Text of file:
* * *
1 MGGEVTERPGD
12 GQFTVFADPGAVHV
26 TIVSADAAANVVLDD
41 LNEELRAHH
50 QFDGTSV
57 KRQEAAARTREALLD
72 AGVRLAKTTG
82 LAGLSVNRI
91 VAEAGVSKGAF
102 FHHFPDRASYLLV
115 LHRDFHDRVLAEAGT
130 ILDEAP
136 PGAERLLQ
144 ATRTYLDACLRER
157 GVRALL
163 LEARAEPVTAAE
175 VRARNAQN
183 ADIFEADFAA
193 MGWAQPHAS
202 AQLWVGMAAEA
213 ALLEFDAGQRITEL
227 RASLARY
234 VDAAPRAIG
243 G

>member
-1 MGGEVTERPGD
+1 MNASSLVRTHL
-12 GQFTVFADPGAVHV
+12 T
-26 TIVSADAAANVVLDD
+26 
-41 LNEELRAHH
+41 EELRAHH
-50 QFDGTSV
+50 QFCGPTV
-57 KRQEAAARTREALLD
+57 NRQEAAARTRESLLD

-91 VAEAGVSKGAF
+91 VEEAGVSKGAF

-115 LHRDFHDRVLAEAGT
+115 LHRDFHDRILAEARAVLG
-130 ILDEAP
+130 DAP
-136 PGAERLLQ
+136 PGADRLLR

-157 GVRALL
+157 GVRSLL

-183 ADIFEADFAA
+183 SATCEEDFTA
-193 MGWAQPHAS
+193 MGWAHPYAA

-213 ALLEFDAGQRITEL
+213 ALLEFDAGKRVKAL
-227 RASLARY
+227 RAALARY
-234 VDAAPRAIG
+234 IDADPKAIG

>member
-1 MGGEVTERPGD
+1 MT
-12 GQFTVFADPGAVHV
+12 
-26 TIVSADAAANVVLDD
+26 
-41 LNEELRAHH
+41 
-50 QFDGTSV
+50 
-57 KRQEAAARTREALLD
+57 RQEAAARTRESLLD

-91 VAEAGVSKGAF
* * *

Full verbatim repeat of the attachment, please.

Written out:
1 MGGEVTERPGD
12 GQFTVFADPGAVHV
26 TIVSADAAANVVLDD
41 LNEELRAHH
50 QFDGTSV
57 KRQEAAARTREALLD
72 AGVRLAKTTG
82 LAGLSVNRI
91 VAEAGVSKGAF
102 FHHFPDRASYLLV
115 LHRDFHDRVLAEAGT
130 ILDEAP
136 PGAERLLQ
144 ATRTYLDACLRER
157 GVRALL
163 LEARAEPVTAAE
175 VRARNAQN
183 ADIFEADFAA
193 MGWAQPHAS
202 AQLWVGMAAEA
213 ALLEFDAGQRITEL
227 RASLARY
234 VDAAPRAIG
243 G

>member
-1 MGGEVTERPGD
+1 MNASSLVRTHL
-12 GQFTVFADPGAVHV
+12 T
-26 TIVSADAAANVVLDD
+26 
-41 LNEELRAHH
+41 EELRAHH
-50 QFDGTSV
+50 QFCGPTV
-57 KRQEAAARTREALLD
+57 NRQEAAARTRESLLD

-91 VAEAGVSKGAF
+91 VEEAGVSKGAF

-115 LHRDFHDRVLAEAGT
+115 LHRDFHDRILAEARAVLG
-130 ILDEAP
+130 DAP
-136 PGAERLLQ
+136 PGADRLLR

-157 GVRALL
+157 GVRSLL

-183 ADIFEADFAA
+183 SATCEEDFTA
-193 MGWAQPHAS
+193 MGWAHPYAA

-213 ALLEFDAGQRITEL
+213 ALLEFDAGKRVKAL
-227 RASLARY
+227 RAALARY
-234 VDAAPRAIG
+234 IDADPKAIG

>member
-1 MGGEVTERPGD
+1 MT
-12 GQFTVFADPGAVHV
+12 
-26 TIVSADAAANVVLDD
+26 
-41 LNEELRAHH
+41 
-50 QFDGTSV
+50 
-57 KRQEAAARTREALLD
+57 RQEAAARTRESLLD

-91 VAEAGVSKGAF